A weekend of Kawasaki: best battles and races to remember

Friday, 5 June 2020 11:03 GMT

From flourishing careers in the 1990s to out-and-out domination in the past few years, Kawasaki have conquered the WorldSBK Championship and continue to be the benchmark…

Following on from the special weekends of the past, the MOTUL FIM Superbike World Championship is celebrating Kawasaki’s success. Famous Champions, big rivalries and technological innovation, here’s the many iconic moments selected from the manufacturer’s illustrious history in SBK®.

WorldSBK’s inaugural season in 1988 saw Kawasaki storm to a first victory courtesy of Adrien Morillas at the Hungaroring. It’d be another two years until their next, with Doug Chandler and Rob Phillis reigning supreme. Phillis didn’t win in 1991 but consistency was key in bringing Kawasaki to the top three in the Riders’ Championship for the first time. In the fifth season of racing, a new star was born into the Kawasaki brand, with Aaron Slight taking a career-first victory at Albacete in 1992.

However, it was 1993 where Kawasaki’s efforts were rewarded with a Championship, with Scott Russell dominating throughout to take the crown after a final round cancellation in Mexico. Russell came back to defend his title in 1994 but would be pipped in the final race of the season by arch-rival Carl Fogarty. Come the end of the year, Anthony Gobert was now Kawasaki’s new golden child and for 1995 and 1996, the charismatic Australian took five wins.

Akira Yanagawa came to Kawasaki in 1997 and was another instant hit, taking fourth in the first race of the year before a first pole at round two. The A1 Ring in Austria saw him take a first win, whilst Crafar was denied a Race 2 victory in Indonesia at Sentul, after a controversial clash on the final lap with John Kocinski. 1998 was winless before Yanagawa took his last victory at Sugo in 1999. Hitoyasu Izutsu gave Kawasaki a double win as a wildcard at Sugo in 2000, the first Japanese wildcard to achieve this; it’d be Kawasaki’s last wins until Chris Walker’s Assen Race 1 victory in 2006, coming from last to first.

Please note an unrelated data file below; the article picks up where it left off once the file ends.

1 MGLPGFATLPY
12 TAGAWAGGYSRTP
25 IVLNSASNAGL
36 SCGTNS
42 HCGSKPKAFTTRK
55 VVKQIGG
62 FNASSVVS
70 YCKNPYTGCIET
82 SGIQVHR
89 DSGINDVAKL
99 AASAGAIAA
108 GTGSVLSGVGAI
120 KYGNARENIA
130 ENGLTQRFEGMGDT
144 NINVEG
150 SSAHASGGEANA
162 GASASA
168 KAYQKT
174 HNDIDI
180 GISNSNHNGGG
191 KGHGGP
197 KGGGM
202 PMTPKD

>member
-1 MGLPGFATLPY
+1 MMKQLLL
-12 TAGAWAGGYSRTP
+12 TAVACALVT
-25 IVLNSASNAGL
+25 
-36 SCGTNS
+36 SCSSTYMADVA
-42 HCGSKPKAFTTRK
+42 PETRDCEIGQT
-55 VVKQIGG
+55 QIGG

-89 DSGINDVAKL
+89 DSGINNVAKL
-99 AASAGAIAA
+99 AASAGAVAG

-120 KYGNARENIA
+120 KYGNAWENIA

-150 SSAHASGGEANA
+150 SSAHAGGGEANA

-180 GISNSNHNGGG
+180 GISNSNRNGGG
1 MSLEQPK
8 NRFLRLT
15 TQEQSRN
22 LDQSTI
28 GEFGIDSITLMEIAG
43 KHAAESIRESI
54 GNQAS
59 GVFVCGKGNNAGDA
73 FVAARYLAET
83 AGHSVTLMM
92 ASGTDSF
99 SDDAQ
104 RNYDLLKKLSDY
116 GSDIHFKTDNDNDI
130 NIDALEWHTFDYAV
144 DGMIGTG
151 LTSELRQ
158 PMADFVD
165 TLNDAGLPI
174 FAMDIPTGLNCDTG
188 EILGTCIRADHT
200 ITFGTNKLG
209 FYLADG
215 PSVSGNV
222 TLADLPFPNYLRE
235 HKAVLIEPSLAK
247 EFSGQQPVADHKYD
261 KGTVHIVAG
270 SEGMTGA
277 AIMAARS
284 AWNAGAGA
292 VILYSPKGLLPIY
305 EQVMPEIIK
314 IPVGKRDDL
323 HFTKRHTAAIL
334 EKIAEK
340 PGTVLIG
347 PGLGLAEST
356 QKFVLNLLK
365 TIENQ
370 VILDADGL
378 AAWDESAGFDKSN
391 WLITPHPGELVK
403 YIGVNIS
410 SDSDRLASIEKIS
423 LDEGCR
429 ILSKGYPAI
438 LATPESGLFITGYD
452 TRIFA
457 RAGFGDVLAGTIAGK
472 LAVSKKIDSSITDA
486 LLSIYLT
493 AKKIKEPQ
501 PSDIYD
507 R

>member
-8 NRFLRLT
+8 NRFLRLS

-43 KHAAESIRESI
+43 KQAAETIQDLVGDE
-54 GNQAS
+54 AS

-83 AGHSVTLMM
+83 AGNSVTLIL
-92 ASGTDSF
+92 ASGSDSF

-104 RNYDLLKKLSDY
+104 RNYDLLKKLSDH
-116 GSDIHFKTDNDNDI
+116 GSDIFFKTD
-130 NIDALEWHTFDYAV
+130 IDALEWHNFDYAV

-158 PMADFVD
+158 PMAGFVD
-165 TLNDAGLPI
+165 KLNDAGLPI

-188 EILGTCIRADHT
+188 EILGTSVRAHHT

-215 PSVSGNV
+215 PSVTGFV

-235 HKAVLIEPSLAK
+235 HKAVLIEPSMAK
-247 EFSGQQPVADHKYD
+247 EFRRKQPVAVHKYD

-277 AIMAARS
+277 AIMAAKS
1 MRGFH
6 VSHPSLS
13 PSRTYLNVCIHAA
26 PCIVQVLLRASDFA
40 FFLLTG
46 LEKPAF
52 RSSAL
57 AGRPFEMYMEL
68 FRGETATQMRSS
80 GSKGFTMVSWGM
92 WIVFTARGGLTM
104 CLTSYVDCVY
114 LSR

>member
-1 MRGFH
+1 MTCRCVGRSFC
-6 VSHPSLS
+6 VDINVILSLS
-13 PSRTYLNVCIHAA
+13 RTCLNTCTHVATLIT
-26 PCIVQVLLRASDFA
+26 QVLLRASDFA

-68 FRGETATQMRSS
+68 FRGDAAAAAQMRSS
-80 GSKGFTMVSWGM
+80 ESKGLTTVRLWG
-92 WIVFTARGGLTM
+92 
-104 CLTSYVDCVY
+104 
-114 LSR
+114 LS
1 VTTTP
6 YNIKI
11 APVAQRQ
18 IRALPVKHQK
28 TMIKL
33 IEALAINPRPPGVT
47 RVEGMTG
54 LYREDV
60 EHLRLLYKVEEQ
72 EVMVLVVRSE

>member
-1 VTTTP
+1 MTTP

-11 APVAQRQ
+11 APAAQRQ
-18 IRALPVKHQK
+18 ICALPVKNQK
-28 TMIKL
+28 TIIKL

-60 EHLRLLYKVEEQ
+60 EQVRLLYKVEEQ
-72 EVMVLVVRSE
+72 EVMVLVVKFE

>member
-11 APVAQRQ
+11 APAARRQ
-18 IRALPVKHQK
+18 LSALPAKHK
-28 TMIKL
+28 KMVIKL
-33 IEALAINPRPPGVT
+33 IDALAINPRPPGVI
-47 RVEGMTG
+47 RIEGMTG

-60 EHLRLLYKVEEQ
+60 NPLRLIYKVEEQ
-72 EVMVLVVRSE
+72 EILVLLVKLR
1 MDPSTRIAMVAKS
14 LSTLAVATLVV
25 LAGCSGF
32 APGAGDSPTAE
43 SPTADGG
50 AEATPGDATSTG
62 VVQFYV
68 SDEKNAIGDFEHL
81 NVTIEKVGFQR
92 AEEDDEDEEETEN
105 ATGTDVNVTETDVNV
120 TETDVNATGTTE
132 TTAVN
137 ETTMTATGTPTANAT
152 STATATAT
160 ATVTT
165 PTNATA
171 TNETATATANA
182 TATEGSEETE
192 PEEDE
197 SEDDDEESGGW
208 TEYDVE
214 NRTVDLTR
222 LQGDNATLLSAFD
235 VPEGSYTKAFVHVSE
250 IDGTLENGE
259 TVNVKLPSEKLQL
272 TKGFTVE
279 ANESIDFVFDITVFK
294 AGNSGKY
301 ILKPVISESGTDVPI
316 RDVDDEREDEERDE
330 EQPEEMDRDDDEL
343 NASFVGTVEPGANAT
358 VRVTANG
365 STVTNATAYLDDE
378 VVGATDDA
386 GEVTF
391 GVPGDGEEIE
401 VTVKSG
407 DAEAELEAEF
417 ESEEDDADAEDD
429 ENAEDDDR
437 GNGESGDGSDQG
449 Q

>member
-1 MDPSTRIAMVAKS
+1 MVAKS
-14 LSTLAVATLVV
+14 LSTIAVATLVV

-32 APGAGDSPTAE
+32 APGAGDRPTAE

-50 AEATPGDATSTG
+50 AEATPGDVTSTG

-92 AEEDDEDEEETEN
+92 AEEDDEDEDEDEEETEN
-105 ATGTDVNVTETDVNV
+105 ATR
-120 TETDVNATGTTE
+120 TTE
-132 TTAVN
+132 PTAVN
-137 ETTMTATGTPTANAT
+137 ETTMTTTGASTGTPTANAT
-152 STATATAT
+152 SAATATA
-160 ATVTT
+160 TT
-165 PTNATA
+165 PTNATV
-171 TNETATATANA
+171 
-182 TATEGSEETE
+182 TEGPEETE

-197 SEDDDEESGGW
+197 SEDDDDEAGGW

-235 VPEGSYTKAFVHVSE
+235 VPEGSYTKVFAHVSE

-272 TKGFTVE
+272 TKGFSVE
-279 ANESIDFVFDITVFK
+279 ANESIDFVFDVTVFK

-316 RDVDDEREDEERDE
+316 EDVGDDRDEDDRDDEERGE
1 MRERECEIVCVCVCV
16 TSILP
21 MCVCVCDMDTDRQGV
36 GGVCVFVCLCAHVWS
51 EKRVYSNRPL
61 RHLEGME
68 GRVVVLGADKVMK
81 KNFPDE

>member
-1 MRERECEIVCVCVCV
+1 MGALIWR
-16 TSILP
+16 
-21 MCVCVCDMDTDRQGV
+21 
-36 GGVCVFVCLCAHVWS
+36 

From 2007 until 2010, little success came Kawasaki’s way, without a win and just one podium from Fonsi Nieto at Magny-Cours in 2007. However, 2011 saw Tom Sykes take a first race win at a wet Nurburgring. He built on his form in 2012, finishing a marginal half-a-point behind Champion Max Biaggi. 2013 would be Sykes’ year and he took the Championship in the final round of the season, whilst Loris Baz secured two wins across both years. 2014 would see Sykes give up his crown but Kawasaki still took six one-two finishes, including an epic Race 1 fight at Donington Park.

Real domination began with Jonathan Rea however; a breathtaking switch in 2015 saw him become an instant winner in Race 1 at Phillip Island. Since that moment, some 74 wins have come from Rea, including achieving Kawasaki’s 100th win at Donington Park in Race 2, 2017. The Ulsterman racked up 128 podiums for the manufacturer, whilst before leaving at the end of 2018, Tom Sykes achieved 107 for them. Five titles for Rea in five seasons with Kawasaki means he and Kawasaki have become the new benchmark, although Toprak Razgatlioglu took his first win with Kawasaki in 2019 at Magny-Cours in Race 1, WorldSBK’s 800th race. Most recently, Race 2 at Phillip Island gave Kawasaki a 40th one-two finish, with 50 being in their reach before 2020 is out.

Statistically, Kawasaki are in their prime and the majority of their wins, podiums and poles have come in the last few years. 148 wins have been achieved, beaten only by Ducati’s 358. They’re second in the pole position standings too, at 88, only behind Ducati’s tally of 181. The next front row place will be Kawasaki’s 200th, whilst they’ve had two or more bikes on the front row on 75 occasions. Their win ratio from the start of 2015 is 62.7%, an amazing achievement in its own right.

Will the records keep coming in 2020? Find out with the WorldSBK VideoPass